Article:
e m p i r e
by R. B. Morris
kafka’s hunger artist like little jack horner slumped in the corner of
the grand ballroom as endless parades of starlets file past in popping paparazzi lights channeling the great party to all points of the ravaged globe while mad robotic bands on spectral stages explode the night,
their mosh pits swelled and surging offering up young virgins for sacrifice held aloft on fiery hands above the great roiling cacophony
of the age, oblivious to the rabid masses deluging the gates holding
their virtual facsimile to their faces trampling over bodies while they’re being trampled. but don’t be afraid, and let us trudge on another way down roads less taken. our ride will be here soon…
meanwhile back in knoxville where most of this began, where the
mother mountains laid on their backs and whose breasts we now
behold, where the cherokee inked the deal and hank williams and rachmaninoff bit the bullet and dylan dodged it, the sun is rising on aphrodite’s sly smile as she strolls down the street at dawn after a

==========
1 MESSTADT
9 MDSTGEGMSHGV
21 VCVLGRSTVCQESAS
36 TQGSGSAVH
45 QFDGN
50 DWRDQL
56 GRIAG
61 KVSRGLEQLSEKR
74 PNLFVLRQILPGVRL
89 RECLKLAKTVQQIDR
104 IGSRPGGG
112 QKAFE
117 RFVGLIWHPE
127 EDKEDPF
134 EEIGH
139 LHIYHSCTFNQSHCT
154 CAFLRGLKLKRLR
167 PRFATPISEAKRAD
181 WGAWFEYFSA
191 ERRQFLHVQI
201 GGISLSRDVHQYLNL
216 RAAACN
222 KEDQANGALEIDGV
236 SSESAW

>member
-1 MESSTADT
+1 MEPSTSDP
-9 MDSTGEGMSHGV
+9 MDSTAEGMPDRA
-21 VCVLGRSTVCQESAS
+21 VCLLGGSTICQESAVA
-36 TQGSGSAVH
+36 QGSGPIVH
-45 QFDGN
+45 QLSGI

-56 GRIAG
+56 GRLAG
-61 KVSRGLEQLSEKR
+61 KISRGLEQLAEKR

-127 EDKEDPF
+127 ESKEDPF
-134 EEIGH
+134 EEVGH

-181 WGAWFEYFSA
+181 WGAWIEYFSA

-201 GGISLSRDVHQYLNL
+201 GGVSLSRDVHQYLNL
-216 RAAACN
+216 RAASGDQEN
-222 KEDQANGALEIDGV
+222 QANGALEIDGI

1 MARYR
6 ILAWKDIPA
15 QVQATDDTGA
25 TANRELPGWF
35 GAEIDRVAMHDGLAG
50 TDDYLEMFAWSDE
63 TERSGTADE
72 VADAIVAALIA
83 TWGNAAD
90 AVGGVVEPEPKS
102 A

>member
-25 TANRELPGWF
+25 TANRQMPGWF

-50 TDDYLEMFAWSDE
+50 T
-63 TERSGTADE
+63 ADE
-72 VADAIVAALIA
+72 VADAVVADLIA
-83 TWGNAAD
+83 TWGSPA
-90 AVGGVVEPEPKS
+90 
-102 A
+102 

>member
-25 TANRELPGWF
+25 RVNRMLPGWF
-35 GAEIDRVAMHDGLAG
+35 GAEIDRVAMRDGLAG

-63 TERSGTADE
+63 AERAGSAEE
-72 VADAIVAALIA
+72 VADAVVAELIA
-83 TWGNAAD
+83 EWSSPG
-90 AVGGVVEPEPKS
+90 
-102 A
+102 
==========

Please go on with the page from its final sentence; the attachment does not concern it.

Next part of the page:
night of no sleep. and please, another round of whatever they’re
having. and here’s to the new manana, and I’ll see you in the
garden in the wasteland where we’ll put our shoulders to the big
wheel again. another working day. and by the way, the empire has
fallen. long live the empire.
RB Morris is a poet and songwriter, solo performer and band leader, and playwright and actor from Knoxville, Tennessee. His published books of poetry include EARLY FIRES (Iris Press), KEEPING THE BEES EMPLOYED and THE MOCKINGBIRD POEMS, and his poetry and prose tribute to the late Knoxville artist Ali Akbar, WHO IS THIS MAN? Ali Akbar aka Horace Pittman. His music albums include TAKE THAT RIDE (Oh Boy Records) and ZEKE AND THE WHEEL. He wrote and acted in THE MAN WHO LIVES HERE IS LOONY, a one-man play taken from the life and work of James Agee, and was instrumental in founding a park dedicated to Agee in Knoxville. Morris served as the Jack E. Reese Writer-in-Residence at the University of Tennessee from 2004-2008, and was inducted into the East Tennessee Writers Hall of Fame in 2009. In 2016 Morris was named Knoxville’s first Poet Laureate. He lives in Knoxville with his wife and daughter.